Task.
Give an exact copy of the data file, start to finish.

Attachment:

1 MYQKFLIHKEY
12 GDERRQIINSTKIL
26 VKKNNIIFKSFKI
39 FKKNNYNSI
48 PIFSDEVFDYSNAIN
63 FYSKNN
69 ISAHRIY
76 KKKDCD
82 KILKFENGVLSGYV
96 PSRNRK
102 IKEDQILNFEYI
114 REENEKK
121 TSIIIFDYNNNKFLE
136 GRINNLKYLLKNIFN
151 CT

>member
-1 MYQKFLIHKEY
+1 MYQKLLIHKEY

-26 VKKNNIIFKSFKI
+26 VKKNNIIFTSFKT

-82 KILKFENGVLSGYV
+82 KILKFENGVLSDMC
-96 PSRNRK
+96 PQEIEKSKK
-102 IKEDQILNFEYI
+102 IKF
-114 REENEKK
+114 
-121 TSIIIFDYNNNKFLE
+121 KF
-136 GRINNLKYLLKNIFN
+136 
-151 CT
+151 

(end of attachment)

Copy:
1 MYQKFLIHKEY
12 GDERRQIINSTKIL
26 VKKNNIIFKSFKI
39 FKKNNYNSI
48 PIFSDEVFDYSNAIN
63 FYSKNN
69 ISAHRIY
76 KKKDCD
82 KILKFENGVLSGYV
96 PSRNRK
102 IKEDQILNFEYI
114 REENEKK
121 TSIIIFDYNNNKFLE
136 GRINNLKYLLKNIFN
151 CT

>member
-1 MYQKFLIHKEY
+1 MYQKLLIHKEY

-26 VKKNNIIFKSFKI
+26 VKKNNIIFTSFKT

-82 KILKFENGVLSGYV
+82 KILKFENGVLSDMC
-96 PSRNRK
+96 PQEIEKSKK
-102 IKEDQILNFEYI
+102 IKF
-114 REENEKK
+114 
-121 TSIIIFDYNNNKFLE
+121 KF
-136 GRINNLKYLLKNIFN
+136 
-151 CT
+151 